Monday, June 11, 2012

Florida's Mandated reporting law - $1 million fine

VIN Editorial    It is that common theme, again, that is once again in the news - the abuse of young people where someone in authority is protecting the abuser or molester. The names and players change but the theme remains constant.  And, unfortunately, there does not seem to be an adequate solution.
After the Baruch Lanner case many thinkers in our community had thought that the times of covering up were over.  A few years elapsed.  Then came the accusations against Kolko and people once again thought that a fundamental change had happened. It didn’t. We went back to the same routine.  And many more innocents were victimized.  Newspapers and bloggers picked up the cry for protection of the innocents and the abused, but by and large, our leadership did not make the fundamental changes that were necessary for complete safety in schools. 
Last week, Brooklyn District Attorney Charles Hynes issued a call to push for a law that would make Rabbis into mandated reporters.  The call was not met with welcoming arms.  A subtle rift was detected by some between the Brooklyn DA and some of the Rabbinic leaders who had formerly worked together. 

There is one thing that will work, though, and it is perhaps time that we do it.Florida Governor Rick Scott has recently signed a bill, SB 1816 , into law that we must adopt here in our fine state of New York, as well. Institutions must put the well-being of children before their own reputations.  Florda’s SB 1816 provides the toughest child abuse reporting law in the country and gives the law some teeth too.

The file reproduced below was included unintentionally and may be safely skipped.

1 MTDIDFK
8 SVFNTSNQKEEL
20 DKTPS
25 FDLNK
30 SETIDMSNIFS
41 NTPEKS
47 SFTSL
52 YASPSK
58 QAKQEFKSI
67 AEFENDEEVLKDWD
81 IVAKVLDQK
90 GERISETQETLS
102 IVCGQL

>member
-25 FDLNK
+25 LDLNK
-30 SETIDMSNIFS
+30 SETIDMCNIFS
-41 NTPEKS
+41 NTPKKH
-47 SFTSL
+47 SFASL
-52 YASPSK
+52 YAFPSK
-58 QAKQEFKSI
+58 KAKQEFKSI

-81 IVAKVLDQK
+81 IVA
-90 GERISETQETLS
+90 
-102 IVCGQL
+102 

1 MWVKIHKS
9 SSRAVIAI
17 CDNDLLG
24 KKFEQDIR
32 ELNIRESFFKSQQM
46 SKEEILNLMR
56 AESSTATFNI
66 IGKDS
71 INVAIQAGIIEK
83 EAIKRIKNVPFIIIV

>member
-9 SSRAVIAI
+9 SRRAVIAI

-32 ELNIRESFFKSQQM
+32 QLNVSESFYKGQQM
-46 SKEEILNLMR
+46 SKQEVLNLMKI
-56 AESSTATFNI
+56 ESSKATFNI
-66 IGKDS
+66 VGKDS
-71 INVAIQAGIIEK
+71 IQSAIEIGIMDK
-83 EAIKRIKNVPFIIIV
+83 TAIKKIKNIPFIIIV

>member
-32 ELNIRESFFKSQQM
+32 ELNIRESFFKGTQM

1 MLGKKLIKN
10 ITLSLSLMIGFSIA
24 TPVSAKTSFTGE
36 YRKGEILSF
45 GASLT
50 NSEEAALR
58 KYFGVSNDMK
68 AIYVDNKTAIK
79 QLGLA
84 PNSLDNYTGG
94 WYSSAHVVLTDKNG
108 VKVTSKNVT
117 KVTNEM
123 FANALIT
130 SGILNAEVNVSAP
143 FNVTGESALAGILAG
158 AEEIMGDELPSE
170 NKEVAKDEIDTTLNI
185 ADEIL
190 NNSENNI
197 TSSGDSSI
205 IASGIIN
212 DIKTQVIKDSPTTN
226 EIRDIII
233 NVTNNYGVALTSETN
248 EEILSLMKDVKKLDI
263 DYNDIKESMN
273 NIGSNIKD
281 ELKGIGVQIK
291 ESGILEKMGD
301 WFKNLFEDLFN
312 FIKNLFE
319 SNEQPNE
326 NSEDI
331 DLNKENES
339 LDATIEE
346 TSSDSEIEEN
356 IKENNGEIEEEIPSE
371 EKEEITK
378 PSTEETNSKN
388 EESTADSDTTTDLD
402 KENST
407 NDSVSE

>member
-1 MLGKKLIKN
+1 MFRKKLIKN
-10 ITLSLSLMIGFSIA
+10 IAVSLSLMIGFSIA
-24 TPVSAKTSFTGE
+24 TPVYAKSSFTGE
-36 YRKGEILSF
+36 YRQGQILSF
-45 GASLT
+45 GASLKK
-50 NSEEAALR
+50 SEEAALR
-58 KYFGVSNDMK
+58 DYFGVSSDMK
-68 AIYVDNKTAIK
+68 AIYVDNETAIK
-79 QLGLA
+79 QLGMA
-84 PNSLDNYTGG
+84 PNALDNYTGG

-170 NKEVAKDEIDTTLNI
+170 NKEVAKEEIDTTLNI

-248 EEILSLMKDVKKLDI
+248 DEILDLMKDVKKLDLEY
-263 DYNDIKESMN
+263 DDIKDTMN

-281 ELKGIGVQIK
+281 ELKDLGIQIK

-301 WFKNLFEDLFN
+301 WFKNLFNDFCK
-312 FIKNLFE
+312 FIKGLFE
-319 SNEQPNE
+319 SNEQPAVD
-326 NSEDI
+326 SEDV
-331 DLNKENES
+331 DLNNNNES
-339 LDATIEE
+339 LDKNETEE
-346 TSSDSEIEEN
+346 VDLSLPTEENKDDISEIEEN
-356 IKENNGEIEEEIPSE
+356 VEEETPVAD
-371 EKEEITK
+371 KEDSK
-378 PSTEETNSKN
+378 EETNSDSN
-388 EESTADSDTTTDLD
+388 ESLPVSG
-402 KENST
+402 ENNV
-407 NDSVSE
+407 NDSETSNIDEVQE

In essence, institutions that do not report allegations of child abuse will face huge fines – fines to the tune of $1,000,000.  That’s right, one million dollars.  New York State must also pass such a law. 
If New York State passes such a law, no institution will question their obligation to report.  The law also draws no distinction between mandated reporters or not.  Any school or institution that suppresses or quashes a report will face the fine.[...]


  1. Hit them where it really hurts... brilliant idea!

  2. There always was abuse.
    There still is abuse.
    There always will be abuse.

    The definition of abuse just changes.


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